The University of Chicago is full of unsolicited stories of sexual escapades and kissing without permission slips, but surprisingly little sexual misconduct of the sort driving the It’s On Us campaign against campus sexual assault.
That’s according to a preliminary report from a campus climate survey given to students this spring.
The survey, which carries a trigger warning because of its use of “anatomical names of body parts” and descriptions of sexual misconduct, was administered by a polling center described as an “affiliate” of the university.
As with other campus surveys, the university’s vague definitions of consent and incapacitation may have led students to reclassify sexual encounters they originally considered consensual as violations in retrospect.
The survey was sent to nearly 15,000 students and had an overall response rate of 35 percent for undergraduates, with more women (41 percent) than men (31 percent) participating. Those who participated were entered into a contest for one of 10 “cash cards” of $250.
About 20 percent of the population was “randomly selected and received additional email reminders” about the survey, giving their participation a 5-10 percentage point boost in each population segment.
Must have ‘agreement’ for consent, but definition remains murky
The June 8 report found rates of sexual assault substantially below the oft-repeated 1-in-5 statistic for college women, but high rates of broadly defined sexual harassment.
Among undergraduate women, 10 percent said someone “put a penis or inserted fingers or objects into my vagina or anus without my consent,” and half as many said someone performed or made them perform oral sex without their consent.
Under the heading “sexual abuse,” the survey found that 21 percent of women said “someone kissed me without my consent” and 36 percent said someone “touched, fondled, or rubbed up against” their breasts, “crotch or butt” without their consent.
Most of those incidents involved the “use of force, threat of physical force, or incapacitation” – for example, 8 percent of undergraduate women said they were penetrated under those conditions.
The questions did not ask students whether they considered themselves sexually assaulted or abused.
Students were told before answering questions that “consent” is defined as “the freely given agreement to the act of sexual conduct or sexual penetration.” The survey instrument, however, does not specify how that agreement is to be made, such as with a verbal “yes” or a head nod, or revoked, such as with a “no” or shake of the head.
Students were mostly told what consent is not – such as the “lack of verbal of physical resistance” – while they were encouraged to question whether they could legally consent if they used “alcohol or drugs” prior to sex.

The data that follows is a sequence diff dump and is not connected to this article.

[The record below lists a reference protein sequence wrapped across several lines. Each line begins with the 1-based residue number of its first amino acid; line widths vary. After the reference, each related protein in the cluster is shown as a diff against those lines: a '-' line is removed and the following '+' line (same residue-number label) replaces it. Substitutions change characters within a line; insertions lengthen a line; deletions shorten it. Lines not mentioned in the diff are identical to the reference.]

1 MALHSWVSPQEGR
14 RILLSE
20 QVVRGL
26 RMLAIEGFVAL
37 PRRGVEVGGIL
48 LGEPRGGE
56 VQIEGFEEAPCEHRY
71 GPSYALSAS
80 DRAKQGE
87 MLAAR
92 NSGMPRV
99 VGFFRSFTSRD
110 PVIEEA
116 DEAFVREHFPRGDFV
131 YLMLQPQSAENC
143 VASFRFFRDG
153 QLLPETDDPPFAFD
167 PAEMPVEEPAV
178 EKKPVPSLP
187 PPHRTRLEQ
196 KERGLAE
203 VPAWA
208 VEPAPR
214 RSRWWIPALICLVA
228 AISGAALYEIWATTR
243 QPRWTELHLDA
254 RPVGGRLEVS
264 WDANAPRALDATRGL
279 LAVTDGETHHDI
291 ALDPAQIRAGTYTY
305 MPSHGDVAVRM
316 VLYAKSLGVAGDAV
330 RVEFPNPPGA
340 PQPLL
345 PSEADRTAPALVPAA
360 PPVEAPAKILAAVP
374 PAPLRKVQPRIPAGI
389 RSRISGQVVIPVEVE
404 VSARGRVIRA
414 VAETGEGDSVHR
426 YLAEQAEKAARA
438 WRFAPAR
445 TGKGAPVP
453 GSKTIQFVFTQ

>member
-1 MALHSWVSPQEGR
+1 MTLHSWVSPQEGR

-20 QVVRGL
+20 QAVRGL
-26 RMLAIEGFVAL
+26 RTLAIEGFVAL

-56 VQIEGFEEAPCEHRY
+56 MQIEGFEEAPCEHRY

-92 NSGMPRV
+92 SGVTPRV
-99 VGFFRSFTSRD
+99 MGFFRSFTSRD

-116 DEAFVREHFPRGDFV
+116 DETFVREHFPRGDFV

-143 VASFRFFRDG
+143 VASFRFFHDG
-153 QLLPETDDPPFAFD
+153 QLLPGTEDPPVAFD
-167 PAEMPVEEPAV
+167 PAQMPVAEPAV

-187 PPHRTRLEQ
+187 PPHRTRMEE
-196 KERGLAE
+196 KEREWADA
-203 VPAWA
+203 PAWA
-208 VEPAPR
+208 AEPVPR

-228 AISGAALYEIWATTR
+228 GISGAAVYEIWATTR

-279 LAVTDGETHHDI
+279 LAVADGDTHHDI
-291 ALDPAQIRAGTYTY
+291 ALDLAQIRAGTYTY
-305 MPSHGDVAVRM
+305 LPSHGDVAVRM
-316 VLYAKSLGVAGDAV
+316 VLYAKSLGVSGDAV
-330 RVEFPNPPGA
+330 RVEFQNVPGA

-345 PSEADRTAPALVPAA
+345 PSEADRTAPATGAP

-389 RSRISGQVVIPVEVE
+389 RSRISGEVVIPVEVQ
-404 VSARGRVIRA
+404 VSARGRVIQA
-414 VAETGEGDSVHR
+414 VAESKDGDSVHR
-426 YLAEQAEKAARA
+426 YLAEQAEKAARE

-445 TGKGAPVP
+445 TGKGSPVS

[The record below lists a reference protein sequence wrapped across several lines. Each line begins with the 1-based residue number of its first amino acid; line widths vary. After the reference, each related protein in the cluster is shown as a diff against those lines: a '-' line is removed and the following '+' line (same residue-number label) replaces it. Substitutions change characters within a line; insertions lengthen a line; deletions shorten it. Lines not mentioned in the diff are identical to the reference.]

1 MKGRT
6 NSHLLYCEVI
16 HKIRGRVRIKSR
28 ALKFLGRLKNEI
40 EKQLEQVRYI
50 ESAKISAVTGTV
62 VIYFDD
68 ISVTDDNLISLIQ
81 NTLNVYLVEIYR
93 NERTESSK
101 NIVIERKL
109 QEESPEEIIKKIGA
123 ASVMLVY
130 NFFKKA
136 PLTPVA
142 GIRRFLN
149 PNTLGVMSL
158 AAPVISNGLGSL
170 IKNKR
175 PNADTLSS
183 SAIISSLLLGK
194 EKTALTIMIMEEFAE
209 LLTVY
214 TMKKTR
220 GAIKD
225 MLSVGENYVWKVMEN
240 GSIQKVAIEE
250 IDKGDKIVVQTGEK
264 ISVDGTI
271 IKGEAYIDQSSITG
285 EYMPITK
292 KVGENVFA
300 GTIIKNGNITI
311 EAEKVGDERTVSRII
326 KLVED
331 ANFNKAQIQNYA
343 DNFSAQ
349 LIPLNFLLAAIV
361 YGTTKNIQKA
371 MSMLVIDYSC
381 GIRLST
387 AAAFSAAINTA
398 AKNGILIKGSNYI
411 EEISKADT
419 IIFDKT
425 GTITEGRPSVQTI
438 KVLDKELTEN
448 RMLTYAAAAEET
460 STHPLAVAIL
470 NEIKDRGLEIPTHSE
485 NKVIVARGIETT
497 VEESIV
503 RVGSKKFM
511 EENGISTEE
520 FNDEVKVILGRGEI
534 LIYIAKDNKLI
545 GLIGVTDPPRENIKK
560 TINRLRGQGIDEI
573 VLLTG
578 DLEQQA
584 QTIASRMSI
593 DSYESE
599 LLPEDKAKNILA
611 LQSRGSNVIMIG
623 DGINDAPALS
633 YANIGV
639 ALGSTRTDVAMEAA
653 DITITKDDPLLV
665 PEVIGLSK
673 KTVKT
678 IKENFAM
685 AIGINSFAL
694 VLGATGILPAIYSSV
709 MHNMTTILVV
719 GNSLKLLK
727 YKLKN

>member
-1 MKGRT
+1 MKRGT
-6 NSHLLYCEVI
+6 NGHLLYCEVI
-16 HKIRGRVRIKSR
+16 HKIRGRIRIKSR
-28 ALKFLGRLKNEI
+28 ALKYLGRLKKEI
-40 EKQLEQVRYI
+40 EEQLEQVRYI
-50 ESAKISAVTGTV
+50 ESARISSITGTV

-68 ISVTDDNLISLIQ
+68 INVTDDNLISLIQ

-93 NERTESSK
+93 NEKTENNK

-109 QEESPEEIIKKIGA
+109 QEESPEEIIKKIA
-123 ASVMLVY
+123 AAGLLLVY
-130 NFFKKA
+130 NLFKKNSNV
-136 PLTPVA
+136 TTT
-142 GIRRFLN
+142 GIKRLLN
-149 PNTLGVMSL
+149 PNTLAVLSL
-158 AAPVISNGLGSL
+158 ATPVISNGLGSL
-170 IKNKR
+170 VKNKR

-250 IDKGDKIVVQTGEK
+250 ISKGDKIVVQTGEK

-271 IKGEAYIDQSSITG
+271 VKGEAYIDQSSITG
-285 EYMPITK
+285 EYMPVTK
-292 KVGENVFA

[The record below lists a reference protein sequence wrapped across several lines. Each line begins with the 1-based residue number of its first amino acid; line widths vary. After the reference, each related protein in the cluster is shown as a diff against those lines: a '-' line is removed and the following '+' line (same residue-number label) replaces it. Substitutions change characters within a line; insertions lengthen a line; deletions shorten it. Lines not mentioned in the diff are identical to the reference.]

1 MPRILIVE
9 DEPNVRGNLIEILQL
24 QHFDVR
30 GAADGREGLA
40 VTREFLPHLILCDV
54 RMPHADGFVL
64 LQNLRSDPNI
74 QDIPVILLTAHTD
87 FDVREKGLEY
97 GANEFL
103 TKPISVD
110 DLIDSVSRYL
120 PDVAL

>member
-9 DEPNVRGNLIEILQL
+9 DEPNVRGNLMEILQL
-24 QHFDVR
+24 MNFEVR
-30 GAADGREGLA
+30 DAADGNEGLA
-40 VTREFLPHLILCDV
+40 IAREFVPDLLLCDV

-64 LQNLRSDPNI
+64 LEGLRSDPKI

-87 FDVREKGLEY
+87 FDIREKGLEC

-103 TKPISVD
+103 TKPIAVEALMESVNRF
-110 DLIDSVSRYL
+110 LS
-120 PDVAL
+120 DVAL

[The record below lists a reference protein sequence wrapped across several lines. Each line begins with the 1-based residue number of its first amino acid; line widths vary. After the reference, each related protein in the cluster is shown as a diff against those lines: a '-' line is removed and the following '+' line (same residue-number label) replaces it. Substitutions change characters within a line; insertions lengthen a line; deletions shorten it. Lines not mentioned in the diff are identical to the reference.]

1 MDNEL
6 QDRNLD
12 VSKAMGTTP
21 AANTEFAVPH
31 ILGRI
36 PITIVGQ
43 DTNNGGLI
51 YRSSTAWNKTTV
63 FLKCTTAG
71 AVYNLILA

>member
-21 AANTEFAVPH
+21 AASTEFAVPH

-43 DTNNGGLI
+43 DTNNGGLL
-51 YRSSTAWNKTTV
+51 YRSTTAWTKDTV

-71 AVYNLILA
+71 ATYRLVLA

Students plagued by sex stories
Student responses on sexual harassment were the most striking, as they reflected a broad view of what counts as harassment.
For example, 85 percent of undergraduate women said someone had “made sexist remarks or jokes about women” in their presence. Undergraduate men were not exempt from belittling comments either – nearly three in five said that someone had made remarks of that nature about men in their presence.
The report also classifies as harassment someone telling students “about their sexual experiences when you did not want to hear them.” Here, responses were nearly identical between undergraduate women (39 percent) and men (37 percent), though the question does not ask students whether they objected prior to someone sharing a tale of sexcapades.
The questions, again, did not ask students if they felt subjectively harassed, but rather categorized their responses as harassment after the fact.
University ‘affiliate’ conducted survey
The survey was carried out not by a third-party firm, but by the National Opinion Research Center (NORC) at the University of Chicago, “a nationally respected survey and research organization” with offices on campus, according to a university press release on the preliminary results.
The June 8 report says that NORC will give the university “a more detailed report on survey results” at a later date, analyzing factors such as the use of alcohol and other substances in sexual encounters.
Asked why the university opened itself to the appearance of a conflict of interest by using its own affiliate for the survey, spokesman Jeremy Manier referred The College Fix back to the school’s press release.
“NORC is a nationally respected survey and research organization,” Manier said, citing an “about” page that lays out the university’s relationship to NORC, “an independent 501 ( c ) 3 [sic] research corporation” that is “not a part of the University.”
The school plays up its closeness to NORC, however, noting that NORC provides faculty help with research grants as well as “on-the-job training for graduate students,” among other collaborative efforts.
The committee includes Linda Zerilli, director of the Center for the Study of Gender and Sexuality,” as well as Kathleen Cagney, who serves as both a sociology professor and NORC director.
Marielle Sainvilus, director of public affairs for the university, responded by email to Fix questions on the committee’s behalf.
Faculty members were “asked to participate by the Provost” and “selected because they represent different schools and divisions across the university,” and also have “expertise in the topic of the survey and in the design and conduct of surveys,” Sainvilus said. She added that the survey was also developed with help from Stanford and Rice universities.
IMAGE: Chris Smith/Flickr